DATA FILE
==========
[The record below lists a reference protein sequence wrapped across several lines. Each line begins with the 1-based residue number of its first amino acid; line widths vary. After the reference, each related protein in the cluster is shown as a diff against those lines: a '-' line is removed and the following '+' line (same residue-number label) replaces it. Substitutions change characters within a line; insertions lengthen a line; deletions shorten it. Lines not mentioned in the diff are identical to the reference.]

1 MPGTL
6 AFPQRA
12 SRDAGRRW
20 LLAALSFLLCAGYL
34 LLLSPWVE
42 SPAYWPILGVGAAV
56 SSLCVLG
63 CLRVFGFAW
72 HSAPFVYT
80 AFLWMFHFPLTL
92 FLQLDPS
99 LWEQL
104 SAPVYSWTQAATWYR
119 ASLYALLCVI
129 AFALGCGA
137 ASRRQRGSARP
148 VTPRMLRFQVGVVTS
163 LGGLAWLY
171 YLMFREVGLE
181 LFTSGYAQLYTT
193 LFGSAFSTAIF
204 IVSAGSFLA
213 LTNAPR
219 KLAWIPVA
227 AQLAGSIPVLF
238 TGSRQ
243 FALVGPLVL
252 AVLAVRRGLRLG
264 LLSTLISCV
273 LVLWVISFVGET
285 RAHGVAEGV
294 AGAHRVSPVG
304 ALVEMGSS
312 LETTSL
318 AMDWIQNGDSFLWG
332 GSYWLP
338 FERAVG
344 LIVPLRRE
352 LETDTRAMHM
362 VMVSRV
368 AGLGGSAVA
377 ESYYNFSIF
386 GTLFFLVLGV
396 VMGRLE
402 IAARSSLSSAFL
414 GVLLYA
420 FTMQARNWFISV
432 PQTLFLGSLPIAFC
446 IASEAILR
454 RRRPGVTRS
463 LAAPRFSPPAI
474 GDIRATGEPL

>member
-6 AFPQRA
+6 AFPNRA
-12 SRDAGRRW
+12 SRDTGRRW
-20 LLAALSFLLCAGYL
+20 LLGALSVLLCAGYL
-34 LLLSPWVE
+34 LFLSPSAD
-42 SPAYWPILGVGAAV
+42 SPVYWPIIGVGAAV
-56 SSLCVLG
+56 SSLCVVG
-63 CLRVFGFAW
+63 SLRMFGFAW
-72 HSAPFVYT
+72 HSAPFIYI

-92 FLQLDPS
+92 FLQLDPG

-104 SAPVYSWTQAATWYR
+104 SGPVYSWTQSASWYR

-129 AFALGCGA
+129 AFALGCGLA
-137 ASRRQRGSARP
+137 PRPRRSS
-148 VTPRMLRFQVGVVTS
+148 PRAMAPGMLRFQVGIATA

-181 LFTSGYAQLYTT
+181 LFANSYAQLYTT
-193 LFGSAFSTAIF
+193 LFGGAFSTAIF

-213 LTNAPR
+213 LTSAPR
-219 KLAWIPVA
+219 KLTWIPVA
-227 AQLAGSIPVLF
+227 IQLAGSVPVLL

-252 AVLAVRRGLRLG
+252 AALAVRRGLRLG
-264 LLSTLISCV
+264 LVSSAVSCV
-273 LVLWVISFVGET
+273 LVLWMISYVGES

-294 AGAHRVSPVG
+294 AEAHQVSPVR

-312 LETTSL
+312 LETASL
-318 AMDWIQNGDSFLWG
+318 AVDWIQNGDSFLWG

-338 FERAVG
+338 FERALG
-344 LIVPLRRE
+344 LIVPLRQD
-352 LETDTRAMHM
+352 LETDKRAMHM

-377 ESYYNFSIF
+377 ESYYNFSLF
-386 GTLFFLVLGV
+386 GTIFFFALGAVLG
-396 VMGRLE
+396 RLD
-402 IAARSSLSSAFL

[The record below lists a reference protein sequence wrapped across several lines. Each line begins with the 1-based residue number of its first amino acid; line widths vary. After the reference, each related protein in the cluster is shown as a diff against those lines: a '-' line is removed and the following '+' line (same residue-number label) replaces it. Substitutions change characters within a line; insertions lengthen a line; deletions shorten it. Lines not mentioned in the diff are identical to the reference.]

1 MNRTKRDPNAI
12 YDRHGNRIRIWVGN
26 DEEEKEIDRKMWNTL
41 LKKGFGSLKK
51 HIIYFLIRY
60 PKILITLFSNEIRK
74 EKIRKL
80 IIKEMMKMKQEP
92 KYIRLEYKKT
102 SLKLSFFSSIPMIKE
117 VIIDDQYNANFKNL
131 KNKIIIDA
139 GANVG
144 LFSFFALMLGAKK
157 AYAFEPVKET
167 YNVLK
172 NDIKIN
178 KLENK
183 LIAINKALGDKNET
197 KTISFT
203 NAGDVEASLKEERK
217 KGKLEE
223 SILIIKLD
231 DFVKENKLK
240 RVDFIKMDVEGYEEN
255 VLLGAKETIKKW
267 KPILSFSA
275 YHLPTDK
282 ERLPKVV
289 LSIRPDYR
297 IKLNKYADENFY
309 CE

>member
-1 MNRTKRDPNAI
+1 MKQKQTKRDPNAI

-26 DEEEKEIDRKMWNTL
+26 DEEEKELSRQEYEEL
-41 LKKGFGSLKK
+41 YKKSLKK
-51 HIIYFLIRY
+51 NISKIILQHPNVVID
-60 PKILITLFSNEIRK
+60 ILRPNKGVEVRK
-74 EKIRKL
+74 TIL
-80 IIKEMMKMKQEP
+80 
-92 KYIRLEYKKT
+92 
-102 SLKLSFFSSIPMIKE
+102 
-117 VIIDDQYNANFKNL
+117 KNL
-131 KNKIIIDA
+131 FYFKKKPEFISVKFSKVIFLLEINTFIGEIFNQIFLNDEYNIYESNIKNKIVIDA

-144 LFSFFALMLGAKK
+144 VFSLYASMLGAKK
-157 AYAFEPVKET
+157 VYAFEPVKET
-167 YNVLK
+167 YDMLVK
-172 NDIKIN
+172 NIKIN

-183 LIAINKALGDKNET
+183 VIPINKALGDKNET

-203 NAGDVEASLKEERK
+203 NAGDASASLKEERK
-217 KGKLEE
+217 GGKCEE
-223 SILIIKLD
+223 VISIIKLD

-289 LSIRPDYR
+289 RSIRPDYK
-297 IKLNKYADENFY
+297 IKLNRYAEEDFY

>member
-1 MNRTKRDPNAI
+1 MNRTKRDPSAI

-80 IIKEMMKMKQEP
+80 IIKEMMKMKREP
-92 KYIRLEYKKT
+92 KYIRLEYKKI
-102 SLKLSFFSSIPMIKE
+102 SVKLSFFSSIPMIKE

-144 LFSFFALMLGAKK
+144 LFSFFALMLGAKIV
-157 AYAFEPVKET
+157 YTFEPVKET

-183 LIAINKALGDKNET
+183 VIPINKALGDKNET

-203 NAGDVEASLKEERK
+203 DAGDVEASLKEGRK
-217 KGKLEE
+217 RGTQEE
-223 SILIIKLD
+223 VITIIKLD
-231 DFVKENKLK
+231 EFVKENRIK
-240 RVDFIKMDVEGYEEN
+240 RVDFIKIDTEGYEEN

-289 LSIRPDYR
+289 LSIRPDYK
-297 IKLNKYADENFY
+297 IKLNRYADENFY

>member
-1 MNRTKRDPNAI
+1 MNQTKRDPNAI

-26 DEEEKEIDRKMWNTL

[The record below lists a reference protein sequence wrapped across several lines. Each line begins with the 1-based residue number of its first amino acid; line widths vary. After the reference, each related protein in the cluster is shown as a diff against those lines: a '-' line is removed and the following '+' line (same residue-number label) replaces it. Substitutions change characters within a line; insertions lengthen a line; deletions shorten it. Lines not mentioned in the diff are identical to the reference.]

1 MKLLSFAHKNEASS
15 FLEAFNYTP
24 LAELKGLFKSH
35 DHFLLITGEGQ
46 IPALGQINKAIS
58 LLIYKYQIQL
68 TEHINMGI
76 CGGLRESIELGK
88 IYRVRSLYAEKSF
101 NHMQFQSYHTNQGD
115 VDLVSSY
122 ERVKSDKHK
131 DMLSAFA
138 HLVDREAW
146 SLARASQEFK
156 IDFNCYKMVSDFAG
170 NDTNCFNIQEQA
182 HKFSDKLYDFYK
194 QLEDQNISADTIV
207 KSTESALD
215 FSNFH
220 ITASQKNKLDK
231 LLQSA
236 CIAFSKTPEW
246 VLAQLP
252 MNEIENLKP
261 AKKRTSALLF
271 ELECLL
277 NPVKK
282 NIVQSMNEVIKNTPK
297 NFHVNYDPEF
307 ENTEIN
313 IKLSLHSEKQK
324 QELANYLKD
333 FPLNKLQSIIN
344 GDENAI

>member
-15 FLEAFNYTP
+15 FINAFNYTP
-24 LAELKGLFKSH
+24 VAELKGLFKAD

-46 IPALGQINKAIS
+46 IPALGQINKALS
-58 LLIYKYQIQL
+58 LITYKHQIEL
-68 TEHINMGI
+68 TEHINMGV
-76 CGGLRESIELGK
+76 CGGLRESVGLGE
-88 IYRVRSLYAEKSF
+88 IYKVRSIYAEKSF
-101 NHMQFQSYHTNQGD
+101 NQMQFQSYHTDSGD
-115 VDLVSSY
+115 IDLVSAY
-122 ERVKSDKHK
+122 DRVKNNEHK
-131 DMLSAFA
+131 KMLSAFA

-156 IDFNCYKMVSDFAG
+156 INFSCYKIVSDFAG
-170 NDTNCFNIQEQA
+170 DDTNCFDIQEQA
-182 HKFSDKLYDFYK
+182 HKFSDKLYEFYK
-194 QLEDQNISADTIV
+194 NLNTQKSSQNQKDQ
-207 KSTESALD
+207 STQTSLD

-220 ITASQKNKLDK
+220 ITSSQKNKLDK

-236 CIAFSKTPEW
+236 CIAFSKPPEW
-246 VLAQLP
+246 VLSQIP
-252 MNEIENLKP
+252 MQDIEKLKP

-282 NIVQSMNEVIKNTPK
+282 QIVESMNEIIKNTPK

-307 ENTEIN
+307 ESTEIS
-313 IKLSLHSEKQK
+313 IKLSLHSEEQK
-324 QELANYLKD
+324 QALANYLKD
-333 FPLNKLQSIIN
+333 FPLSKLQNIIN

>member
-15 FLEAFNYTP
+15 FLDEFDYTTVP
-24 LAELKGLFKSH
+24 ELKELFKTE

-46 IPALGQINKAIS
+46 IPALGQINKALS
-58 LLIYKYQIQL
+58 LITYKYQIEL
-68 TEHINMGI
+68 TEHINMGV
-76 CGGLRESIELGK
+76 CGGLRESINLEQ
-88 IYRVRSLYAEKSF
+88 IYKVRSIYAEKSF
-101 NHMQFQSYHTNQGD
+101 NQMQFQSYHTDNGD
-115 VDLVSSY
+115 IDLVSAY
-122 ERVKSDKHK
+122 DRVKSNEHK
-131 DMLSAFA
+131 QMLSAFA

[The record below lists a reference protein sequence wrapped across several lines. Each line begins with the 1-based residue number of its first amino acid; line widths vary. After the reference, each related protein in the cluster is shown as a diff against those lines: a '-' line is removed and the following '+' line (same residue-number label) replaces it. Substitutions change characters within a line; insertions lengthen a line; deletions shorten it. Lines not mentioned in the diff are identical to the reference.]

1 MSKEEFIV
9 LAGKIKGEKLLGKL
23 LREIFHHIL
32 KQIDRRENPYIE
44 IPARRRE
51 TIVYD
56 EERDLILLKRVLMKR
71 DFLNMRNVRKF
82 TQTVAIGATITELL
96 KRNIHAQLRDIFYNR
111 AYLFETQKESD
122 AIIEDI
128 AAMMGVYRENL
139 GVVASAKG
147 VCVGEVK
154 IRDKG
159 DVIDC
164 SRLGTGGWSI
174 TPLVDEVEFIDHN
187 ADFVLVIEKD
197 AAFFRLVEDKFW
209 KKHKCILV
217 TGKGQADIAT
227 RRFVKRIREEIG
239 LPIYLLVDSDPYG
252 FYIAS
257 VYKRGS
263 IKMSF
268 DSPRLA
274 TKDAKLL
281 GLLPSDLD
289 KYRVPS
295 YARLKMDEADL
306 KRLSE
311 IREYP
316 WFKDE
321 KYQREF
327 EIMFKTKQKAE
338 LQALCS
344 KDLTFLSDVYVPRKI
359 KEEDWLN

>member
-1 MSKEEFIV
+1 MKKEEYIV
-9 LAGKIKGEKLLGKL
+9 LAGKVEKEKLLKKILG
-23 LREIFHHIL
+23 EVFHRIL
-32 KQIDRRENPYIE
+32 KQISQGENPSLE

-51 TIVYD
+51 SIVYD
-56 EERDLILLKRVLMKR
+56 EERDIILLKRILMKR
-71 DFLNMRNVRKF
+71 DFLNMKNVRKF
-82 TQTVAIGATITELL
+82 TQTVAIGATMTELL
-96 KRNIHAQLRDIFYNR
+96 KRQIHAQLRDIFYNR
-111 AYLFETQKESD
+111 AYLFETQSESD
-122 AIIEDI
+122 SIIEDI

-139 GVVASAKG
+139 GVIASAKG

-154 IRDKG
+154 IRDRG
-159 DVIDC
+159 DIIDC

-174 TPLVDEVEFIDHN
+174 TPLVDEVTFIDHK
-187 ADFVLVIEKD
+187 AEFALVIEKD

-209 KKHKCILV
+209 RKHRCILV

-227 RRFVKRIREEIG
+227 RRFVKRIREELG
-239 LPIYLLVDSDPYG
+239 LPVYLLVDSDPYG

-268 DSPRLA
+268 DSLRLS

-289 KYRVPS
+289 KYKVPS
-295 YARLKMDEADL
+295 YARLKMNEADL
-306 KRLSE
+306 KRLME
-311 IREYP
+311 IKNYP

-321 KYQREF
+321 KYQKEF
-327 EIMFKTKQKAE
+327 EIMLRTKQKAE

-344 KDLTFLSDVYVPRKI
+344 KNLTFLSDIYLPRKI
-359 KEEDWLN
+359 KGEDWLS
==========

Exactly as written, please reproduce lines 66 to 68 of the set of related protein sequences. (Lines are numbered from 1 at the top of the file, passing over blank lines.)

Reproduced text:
+56 SSLCVVG
-63 CLRVFGFAW
+63 SLRMFGFAW